Legendary San Diego Chargers featured on 4-band 7"
DC's Troublemake start the record with a bass intro reminiscent of Rancid that quickly segues into 90s-influenced East Bay punk with gruff vocals over melodic guitars and rough production. This is followed by the Legendary San Diego Chargers, a byproduct of an awry Pretty Boy Thorson tour. They offer "Fred and the Kids Are Dead," an Americana-tinged rock song that increases the speed as it continues. It's more electric than their Pretty Boy Thorson counterparts, but the roots-influence strongly defines the songwriting and the catchy refrain of "You get so down that you can't breathe" sticks in your head. There's a melancholy, hungover lyrical approach that contrasts with the sunny guitars and upbeat rhythm section.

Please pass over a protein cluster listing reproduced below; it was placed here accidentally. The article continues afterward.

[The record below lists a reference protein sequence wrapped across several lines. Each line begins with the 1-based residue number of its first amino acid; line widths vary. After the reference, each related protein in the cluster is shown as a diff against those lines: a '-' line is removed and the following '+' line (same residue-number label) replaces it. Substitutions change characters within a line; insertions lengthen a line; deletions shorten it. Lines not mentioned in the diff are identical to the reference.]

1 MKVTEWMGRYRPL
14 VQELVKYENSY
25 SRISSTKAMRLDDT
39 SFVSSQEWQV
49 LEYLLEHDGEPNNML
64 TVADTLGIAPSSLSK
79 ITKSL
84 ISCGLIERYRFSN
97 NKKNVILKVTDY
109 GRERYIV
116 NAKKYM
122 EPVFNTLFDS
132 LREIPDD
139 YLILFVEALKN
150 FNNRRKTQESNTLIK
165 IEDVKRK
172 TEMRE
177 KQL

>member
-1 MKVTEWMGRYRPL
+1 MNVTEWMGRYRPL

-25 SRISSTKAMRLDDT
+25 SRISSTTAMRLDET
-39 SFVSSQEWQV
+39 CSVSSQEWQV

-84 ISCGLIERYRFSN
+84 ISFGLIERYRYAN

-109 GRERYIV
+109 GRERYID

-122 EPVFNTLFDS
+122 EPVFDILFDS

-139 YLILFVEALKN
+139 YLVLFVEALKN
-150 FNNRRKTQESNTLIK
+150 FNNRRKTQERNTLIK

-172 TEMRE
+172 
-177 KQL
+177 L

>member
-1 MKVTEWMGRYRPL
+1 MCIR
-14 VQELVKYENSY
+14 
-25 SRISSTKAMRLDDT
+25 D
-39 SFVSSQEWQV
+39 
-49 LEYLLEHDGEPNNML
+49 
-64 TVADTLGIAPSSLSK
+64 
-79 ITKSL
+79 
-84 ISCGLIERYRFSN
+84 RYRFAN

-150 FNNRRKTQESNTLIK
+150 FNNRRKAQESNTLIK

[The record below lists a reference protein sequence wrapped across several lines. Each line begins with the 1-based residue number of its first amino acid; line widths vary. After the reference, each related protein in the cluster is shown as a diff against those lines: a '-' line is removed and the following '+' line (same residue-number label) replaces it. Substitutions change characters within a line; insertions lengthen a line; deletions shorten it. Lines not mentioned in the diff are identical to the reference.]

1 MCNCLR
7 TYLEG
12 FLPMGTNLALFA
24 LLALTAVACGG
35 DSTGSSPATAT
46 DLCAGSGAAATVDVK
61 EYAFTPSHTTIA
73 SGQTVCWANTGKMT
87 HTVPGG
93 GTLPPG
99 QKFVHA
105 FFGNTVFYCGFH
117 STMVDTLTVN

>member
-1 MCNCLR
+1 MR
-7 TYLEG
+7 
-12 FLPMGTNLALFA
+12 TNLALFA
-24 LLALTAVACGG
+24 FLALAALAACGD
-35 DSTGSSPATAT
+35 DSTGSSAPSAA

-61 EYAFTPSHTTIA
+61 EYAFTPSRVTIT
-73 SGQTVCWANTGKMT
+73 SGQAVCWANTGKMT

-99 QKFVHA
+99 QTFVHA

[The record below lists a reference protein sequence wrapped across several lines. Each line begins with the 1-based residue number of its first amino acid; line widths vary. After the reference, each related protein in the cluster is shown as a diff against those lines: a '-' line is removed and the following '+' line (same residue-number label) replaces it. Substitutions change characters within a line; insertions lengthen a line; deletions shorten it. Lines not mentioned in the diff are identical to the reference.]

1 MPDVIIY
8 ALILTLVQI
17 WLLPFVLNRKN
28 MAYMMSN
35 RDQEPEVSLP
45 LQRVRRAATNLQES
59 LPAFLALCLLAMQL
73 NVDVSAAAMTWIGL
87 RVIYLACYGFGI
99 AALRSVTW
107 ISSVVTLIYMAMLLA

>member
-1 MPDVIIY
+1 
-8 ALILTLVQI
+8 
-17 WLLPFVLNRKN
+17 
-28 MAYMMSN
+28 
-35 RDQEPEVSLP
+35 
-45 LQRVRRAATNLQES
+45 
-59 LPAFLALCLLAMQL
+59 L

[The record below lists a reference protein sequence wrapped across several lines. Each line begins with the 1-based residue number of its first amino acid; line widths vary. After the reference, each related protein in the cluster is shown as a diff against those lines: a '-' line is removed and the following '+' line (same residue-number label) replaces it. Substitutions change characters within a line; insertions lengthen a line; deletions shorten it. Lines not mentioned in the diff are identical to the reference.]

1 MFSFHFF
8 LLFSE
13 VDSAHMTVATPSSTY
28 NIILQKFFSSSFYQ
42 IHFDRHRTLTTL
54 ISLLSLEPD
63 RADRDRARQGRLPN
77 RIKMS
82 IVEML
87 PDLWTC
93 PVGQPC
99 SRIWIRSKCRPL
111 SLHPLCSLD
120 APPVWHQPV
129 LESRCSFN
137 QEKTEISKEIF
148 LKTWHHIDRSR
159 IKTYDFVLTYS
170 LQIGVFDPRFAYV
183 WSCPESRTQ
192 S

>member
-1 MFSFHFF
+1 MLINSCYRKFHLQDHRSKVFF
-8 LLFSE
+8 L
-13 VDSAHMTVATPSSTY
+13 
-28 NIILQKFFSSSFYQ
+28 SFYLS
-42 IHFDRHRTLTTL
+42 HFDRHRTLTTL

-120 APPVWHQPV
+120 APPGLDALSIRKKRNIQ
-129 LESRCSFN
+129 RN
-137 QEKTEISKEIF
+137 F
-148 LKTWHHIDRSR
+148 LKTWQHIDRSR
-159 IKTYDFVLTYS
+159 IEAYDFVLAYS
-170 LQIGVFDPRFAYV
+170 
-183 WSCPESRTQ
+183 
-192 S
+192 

On side B, Shang-a-Lang plays a fast, garage-y "Don't Bring Him Around" that barely tops a minute. The vocals are rough around the edges, but whenever things delve too from a clean melody, the group "whoa-oh's" snap it back into place. It's fast, fun, and easy to sing along to: just what the name Shang-a-Lang would suggest. Afterward, the folk-punk Andrew Jackson Jihad offer a cover of Billy Joel's "You May Be Right" that just might we worse than the original, with an acoustic reggae beat and Sean Bonnette's nonchalant vocals. The song sounds like it was recorded in a leaky basement, and what energy it has dissipates long before the end.
Overall it's a release that's heavy on memorable choruses, with an inconsistent feel, largely as a result of the end song. The Legendary San Diego Chargers and Shang-a-Lang are the most memorable contributions.